Archive for complete statistics

on completeness

Posted in Books, Kids, Statistics with tags , , , , , , on November 19, 2020 by xi'an

Another X validated question that proved a bit of a challenge, enough for my returning to its resolution on consecutive days. The question was about the completeness of the natural sufficient statistic associated with a sample from the shifted exponential distribution

f(x;\theta) = \frac{1}{\theta^2}\exp\{-\theta^{-2}(x-\theta)\}\mathbb{I}_{x>\theta}

[weirdly called negative exponential in the question] meaning the (minimal) sufficient statistic is made of the first order statistic and of the sample sum (or average), or equivalently

T=(X_{(1)},\sum_{i=2}^n \{X_{(i)}-X_{(1)}\})

Finding the joint distribution of T is rather straightforward as the first component is a drifted Exponential again and the second a Gamma variate with n-2 degrees of freedom and the scale θ². (Devroye’s Bible can be invoked since the Gamma distribution follows from his section on Exponential spacings, p.211.) While the derivation of a function with constant expectation is straightforward for the alternate exponential distribution

f(x;\theta) = \frac{1}{\theta}\exp\{-\theta^{-1}(x-\theta)\}\mathbb{I}_{x>\theta}

since the ratio of the components of T has a fixed distribution, it proved harder for the current case as I was seeking a parameter free transform. When attempting to explain the difficulty on my office board, I realised I was seeking the wrong property since an expectation was enough. Removing the dependence on θ was simpler and led to

\mathbb E_\theta\left[\frac{X_{(1)}}{Y}-\frac{\Gamma(n-2)}{\Gamma(n-3/2)}Y^\frac{-1}{2}\right]=\frac{\Gamma(n-2)}{n\Gamma(n-1)}

but one version of a transform with fixed expectation. This also led me to wonder at the range of possible functions of θ one could use as scale and still retrieve incompleteness of T. Any power of θ should work but what about exp(θ²) or sin²(θ³), i.e. functions for which there exists no unbiased estimator..?

arbitrary non-constant function [nonsensical]

Posted in Statistics with tags , , , , , , , , , , , on November 6, 2020 by xi'an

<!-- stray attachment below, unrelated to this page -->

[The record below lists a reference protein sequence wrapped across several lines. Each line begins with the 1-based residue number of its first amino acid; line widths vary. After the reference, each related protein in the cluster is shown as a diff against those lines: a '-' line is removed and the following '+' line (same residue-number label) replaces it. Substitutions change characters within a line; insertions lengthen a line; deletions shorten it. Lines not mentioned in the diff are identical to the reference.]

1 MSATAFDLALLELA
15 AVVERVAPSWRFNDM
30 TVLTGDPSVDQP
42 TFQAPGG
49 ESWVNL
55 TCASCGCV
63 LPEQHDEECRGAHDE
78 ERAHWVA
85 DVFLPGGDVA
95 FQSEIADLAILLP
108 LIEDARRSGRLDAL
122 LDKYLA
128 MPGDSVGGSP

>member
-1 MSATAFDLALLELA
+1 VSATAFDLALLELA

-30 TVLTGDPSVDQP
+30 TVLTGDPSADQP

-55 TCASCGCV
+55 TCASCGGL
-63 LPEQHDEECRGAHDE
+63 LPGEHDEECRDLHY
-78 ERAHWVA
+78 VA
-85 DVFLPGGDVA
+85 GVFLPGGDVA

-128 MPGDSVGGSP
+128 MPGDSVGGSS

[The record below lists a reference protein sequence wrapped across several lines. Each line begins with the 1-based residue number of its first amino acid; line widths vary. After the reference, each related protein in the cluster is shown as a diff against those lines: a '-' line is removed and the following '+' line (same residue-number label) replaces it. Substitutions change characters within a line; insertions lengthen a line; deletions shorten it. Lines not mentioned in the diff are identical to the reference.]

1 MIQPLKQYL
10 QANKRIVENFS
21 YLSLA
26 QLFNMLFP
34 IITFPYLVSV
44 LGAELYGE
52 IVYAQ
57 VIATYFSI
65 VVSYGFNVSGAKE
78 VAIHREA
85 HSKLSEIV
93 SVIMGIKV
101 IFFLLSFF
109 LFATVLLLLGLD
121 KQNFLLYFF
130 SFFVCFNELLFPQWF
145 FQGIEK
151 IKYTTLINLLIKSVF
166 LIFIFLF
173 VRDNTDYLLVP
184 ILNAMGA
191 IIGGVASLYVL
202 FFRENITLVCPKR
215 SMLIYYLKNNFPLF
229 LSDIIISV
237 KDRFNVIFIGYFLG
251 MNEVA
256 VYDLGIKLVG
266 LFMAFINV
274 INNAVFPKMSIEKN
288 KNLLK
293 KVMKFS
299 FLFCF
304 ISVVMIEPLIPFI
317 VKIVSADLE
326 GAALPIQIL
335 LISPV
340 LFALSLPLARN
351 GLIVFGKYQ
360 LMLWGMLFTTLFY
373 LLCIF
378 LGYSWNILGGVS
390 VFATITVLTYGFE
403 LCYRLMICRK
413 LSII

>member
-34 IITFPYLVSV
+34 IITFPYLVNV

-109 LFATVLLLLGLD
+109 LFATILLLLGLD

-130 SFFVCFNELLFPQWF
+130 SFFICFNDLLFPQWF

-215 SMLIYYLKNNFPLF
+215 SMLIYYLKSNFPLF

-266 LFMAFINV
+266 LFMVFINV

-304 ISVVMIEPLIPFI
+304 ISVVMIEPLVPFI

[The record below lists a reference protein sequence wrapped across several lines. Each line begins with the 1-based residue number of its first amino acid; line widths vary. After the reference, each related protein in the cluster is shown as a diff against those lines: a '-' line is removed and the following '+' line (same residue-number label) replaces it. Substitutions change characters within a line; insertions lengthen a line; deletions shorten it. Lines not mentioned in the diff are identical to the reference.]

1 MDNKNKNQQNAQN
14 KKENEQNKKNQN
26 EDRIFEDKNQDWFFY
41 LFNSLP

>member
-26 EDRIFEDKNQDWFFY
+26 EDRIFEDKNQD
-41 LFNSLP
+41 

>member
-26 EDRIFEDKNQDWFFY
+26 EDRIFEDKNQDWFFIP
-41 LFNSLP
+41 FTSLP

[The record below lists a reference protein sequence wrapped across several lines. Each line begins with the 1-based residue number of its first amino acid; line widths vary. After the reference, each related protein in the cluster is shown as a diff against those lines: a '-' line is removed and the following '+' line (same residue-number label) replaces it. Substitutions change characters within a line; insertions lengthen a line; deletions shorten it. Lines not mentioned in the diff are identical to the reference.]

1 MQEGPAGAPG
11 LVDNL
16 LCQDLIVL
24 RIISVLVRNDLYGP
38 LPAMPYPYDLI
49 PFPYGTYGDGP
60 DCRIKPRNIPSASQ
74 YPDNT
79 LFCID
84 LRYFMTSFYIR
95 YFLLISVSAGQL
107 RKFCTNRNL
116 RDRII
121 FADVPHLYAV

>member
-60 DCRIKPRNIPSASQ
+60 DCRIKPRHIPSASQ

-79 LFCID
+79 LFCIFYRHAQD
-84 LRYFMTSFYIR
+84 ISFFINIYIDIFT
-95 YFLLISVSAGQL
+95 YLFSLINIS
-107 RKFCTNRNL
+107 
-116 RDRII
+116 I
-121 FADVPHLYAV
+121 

When looking for properties of the negative exponential distribution, in connection with an X validated question, I came across this nonsensical paper, starting with a truncated and drifted exponential distribution being defined as a negative exponential distribution, including a nonsensical bound a in (1.1), followed by an equally nonsensical characterisation of the distribution, including a theorem with a useless function Φ… Unsurprisingly, the publisher (SCIRP) of the Open Journal of Statistics is part of Beall’s list of potential, possible, or probable] predatory publishers. (List that is now maintained by Scholarly Open Access.)

best unbiased estimator of θ² for a Poisson model

Posted in Books, Kids, pictures, Statistics, Travel, University life with tags , , , , , , , , , , , , on May 23, 2018 by xi'an

A mostly traditional question on X validated about the “best” [minimum variance] unbiased estimator of θ² from a Poisson P(θ) sample leads to the Rao-Blackwell solution

\mathbb{E}[X_1X_2|\underbrace{\sum_{i=1}^n X_i}_S=s] = -\frac{s}{n^2}+\frac{s^2}{n^2}=\frac{s(s-1)}{n^2}

and a similar estimator could be constructed for θ³, θ⁴, … With the interesting limitation that this procedure stops at the power equal to the number of observations (minus one?). But,  since the expectation of a power of the sufficient statistics S [with distribution P(nθ)] is a polynomial in θ, there is de facto no limitation. More interestingly, there is no unbiased estimator of negative powers of θ in this context, while this neat comparison on Wikipedia (borrowed from the great book of counter-examples by Romano and Siegel, 1986, selling for a mere $180 on amazon!) shows why looking for an unbiased estimator of exp(-2θ) is particularly foolish: the only solution is (-1) to the power S [for a single observation]. (There is however a first way to circumvent the difficulty if having access to an arbitrary number of generations from the Poisson, since the Forsythe – von Neuman algorithm allows for an unbiased estimation of exp(-F(x)). And, as a second way, as remarked by Juho Kokkala below, a sample of at least two Poisson observations leads to a more coherent best unbiased estimator.)